Just Get a Job
Outside of the academic world, few people seem to realize that doing a degree is a full-time job. But reading for research is not like reading for pleasure; writing essays is not like writing a quick e-mail; going to a lecture is not like watching television. Whether undergraduate or postgraduate, sciences or humanities, intellectual work is intense, demanding, and just as legitimate as flipping burgers or answering phones.
In my experience, there are two kinds of work involved in academia. The first kind is obvious: reading books and articles, taking notes, writing essays, memorizing information, analyzing data, making observations, solving equations, taking exams. It is tangible, quantifiable, time-consuming work, providing the hard currency of academia. This kind of work requires concentration, focus, and persistence. Because it is easiest to measure and display, this kind of work holds the highest value in the structures of academia.
But most of this activity would not be possible without deeper forms of work happening ‘behind the scenes.’ University is much more than an advanced continuation of high school. On it’s most basic level, a student’s entire worldview and process of thinking shifts over the course of a degree. In essence, the mind is ‘disciplined’ to think a certain way. This is most obvious in conversations between science and humanities graduates, but all successful students deepen their critical and analytical skills during their time at university, and develop a much more complex picture of the world. A first-year student would not be able to write a master’s thesis – and not simply for lack of information. Like any muscle, critical thinking skills take time and exercise to develop. The sum total of many years’ study is a set of profound changes that form the basis for all other intellectual work.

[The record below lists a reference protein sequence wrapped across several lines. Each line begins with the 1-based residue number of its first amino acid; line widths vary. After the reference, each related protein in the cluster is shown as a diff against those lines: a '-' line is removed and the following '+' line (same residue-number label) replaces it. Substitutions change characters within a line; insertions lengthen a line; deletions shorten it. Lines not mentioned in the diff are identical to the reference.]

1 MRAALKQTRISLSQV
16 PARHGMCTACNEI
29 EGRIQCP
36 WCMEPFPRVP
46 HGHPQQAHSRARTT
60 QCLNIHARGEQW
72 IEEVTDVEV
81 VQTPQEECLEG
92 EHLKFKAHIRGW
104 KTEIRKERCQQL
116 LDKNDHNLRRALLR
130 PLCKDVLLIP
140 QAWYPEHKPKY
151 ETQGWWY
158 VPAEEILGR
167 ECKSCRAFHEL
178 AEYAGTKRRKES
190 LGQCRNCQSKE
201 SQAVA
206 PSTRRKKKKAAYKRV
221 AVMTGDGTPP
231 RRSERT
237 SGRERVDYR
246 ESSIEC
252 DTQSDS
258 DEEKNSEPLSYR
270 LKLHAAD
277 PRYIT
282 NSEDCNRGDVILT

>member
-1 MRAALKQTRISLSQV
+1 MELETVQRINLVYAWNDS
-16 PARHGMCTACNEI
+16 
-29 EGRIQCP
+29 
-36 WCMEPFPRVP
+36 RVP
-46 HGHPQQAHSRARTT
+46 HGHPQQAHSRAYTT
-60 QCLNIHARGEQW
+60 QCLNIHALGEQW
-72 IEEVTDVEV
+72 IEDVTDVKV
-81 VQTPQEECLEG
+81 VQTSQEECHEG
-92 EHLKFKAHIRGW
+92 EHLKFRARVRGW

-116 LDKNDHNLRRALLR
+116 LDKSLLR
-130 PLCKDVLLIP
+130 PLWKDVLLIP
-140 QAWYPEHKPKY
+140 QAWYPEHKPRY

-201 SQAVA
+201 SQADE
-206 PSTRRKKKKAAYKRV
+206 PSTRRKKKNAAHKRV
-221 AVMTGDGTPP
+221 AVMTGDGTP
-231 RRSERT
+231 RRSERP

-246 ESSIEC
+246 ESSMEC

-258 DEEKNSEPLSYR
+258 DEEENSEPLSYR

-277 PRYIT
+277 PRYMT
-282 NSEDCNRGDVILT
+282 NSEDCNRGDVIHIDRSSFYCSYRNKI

Intangible processes are crucial if students are to produce anything tangible, and while the latter is easy to place, the former is largely invisible. They occur in bursts when the information that’s studied is absorbed, processed, and synthesized. Moments of clarity come during classroom discussions, late-night conversations, solitary time in the library, and auspicious coincidences. They come without warning in the shower, on the bus, in the moments before sleep, bred from a strange, zen-like alchemy of focus and emptiness, analysis and daydreaming. Much like the concept of flow, intellectual breakthrough hovers in the space between boredom and overload.
Increasingly, this space is being stolen from students by paid employment. Between hours on the job and associated financial stresses, students are more and more pressed for time. Relaxation and reflection – those key ingredients of breakthrough and deeper understanding – are the first to go. Tangible activities take priority, crammed into whatever scraps of time are available. By breaking time into smaller and more chaotic chunks, intellectual work is done on a catch-as-catch-can basis, disturbing the mind’s unconscious processing of information.